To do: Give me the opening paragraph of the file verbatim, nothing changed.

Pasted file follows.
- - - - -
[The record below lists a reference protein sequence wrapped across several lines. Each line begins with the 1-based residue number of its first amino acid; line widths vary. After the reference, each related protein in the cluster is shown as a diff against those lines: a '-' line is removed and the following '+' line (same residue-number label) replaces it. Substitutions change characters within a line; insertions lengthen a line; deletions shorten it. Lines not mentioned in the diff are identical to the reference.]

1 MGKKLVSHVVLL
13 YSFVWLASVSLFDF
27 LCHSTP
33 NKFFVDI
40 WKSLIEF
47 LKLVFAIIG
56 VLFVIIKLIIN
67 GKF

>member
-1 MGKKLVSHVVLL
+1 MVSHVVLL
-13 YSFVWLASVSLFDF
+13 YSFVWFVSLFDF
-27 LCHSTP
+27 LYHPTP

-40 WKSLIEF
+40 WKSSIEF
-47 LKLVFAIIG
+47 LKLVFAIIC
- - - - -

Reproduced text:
[The record below lists a reference protein sequence wrapped across several lines. Each line begins with the 1-based residue number of its first amino acid; line widths vary. After the reference, each related protein in the cluster is shown as a diff against those lines: a '-' line is removed and the following '+' line (same residue-number label) replaces it. Substitutions change characters within a line; insertions lengthen a line; deletions shorten it. Lines not mentioned in the diff are identical to the reference.]